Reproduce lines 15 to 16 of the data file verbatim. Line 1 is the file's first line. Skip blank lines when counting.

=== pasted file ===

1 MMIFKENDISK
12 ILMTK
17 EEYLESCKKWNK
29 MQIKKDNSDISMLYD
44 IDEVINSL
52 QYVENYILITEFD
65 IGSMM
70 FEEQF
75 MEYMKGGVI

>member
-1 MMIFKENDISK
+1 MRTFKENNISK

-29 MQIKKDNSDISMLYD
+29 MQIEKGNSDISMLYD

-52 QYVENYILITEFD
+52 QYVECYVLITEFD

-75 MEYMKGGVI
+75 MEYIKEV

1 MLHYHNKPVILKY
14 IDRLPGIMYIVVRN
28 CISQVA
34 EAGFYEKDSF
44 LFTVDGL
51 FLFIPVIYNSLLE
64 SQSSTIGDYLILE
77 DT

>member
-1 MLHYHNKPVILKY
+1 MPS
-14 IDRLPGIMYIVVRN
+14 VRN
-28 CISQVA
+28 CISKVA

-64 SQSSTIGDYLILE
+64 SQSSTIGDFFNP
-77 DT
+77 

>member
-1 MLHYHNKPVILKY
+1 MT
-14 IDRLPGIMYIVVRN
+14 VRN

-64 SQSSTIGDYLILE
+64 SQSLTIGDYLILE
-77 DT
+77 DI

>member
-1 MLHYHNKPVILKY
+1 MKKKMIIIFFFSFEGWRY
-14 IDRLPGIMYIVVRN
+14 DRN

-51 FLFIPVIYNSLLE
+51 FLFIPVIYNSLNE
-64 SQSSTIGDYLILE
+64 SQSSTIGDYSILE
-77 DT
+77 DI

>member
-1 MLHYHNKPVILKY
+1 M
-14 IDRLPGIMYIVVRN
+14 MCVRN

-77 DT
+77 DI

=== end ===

-52 QYVENYILITEFD
+52 QYVECYVLITEFD